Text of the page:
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The Robt. E. Lee and the Natchez Racing from New Orleans to St. Louis, 1870

In my studies dealing with the history of the inland waterways, one story truly embodies the bravado of the river. This tale reflects the persona of the brave, adventurous, self-assured, hard living and hard drinking people of the river.  That event was the Great Steamboat Race of 1870 between the Robt. E. Lee and the Natchez. This milepost marked the highest point on the graph of the rivers in terms of their importance to our country before the dominance of the railroads. This type of event never happened again; and, the grand vessels of the steamboat era began to go into decline. This race found two huge 300 ft plus steamboats racing all out up the Mississippi River from New Orleans to St. Louis at speeds up to 23 mph. The Robt. E. Lee won the race in a time of 3 days, 18 hours, and 14 minutes, a record that remains to this day for a vessel of that size. The race was our country's first media event as huge sums of money were wagered, large crowds traveled considerable distances to line the banks of the river, and the new telegraph broadcast the progress of the race to a national audience. My depiction of the grand steamboat passing before the large cheering crowd with fire visible from her chimneys reflects the emotion and grandure that would have been invoked on the citizens at that time.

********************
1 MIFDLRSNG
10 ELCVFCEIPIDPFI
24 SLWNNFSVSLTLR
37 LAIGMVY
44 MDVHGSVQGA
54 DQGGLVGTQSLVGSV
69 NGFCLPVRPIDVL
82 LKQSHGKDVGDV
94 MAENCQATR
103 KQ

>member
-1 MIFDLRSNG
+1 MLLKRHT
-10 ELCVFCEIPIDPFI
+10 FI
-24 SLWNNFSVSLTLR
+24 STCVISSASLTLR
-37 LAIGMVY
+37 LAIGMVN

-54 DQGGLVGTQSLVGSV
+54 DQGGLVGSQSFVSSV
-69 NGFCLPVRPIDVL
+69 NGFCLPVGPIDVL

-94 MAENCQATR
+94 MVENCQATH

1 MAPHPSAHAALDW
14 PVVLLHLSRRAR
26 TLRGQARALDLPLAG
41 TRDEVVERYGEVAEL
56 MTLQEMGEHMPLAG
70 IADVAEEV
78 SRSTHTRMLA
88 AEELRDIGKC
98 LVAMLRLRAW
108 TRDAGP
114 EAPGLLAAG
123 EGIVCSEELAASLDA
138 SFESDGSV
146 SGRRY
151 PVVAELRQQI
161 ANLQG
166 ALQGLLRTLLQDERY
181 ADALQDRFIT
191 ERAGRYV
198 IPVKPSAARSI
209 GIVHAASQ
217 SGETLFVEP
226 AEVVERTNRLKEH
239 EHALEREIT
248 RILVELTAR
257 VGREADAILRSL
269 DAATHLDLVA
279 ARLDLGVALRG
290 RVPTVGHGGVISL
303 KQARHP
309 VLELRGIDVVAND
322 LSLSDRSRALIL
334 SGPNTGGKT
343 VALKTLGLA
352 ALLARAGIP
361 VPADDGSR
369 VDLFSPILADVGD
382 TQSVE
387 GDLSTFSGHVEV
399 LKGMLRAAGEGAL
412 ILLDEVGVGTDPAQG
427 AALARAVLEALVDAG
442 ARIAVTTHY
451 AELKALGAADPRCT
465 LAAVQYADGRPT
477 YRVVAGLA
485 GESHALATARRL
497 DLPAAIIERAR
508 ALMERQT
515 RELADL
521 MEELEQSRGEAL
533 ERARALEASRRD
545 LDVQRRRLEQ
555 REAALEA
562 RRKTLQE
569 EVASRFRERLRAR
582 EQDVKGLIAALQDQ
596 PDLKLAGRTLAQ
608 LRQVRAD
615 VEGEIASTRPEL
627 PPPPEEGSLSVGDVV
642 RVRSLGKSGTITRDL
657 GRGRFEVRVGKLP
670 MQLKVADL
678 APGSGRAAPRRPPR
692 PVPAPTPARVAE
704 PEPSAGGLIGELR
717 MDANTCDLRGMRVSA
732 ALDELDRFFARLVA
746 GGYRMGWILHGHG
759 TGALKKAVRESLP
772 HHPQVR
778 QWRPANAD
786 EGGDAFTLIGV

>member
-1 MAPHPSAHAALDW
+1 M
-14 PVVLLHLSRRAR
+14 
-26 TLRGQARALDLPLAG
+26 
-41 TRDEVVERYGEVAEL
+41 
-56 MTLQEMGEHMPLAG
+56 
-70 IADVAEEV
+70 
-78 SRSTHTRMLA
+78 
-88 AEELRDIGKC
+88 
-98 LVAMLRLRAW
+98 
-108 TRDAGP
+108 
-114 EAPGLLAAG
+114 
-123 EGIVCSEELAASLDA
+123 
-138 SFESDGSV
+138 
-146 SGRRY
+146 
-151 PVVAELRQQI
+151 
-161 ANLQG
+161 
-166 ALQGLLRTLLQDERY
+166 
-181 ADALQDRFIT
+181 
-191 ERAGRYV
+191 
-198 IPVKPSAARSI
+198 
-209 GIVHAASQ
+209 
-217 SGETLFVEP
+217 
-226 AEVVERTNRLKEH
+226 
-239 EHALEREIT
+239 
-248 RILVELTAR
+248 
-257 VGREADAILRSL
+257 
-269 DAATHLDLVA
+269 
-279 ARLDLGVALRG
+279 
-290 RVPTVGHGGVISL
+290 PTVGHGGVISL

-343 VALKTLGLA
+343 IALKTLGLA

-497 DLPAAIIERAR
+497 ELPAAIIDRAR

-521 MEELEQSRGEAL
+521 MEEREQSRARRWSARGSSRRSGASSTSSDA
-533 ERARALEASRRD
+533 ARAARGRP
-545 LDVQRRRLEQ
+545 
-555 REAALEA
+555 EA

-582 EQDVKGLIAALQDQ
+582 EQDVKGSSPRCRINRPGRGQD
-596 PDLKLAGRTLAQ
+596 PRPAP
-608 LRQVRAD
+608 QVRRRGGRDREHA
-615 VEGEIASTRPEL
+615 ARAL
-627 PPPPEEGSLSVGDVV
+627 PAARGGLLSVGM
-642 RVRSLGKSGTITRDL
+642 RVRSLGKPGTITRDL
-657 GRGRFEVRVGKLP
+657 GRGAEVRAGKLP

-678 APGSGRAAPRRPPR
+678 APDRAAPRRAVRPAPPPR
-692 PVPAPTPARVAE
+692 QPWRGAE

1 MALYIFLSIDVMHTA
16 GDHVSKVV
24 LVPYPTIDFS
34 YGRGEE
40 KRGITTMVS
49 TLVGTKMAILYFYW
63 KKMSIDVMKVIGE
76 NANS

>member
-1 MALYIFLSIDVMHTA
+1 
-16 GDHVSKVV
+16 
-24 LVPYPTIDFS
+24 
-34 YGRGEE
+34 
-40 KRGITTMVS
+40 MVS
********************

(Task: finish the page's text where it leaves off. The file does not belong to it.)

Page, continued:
Image size 18" x 28 1/2" - Print only
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Canvas Giclée  95 s/n
Image size 22" x 36" 
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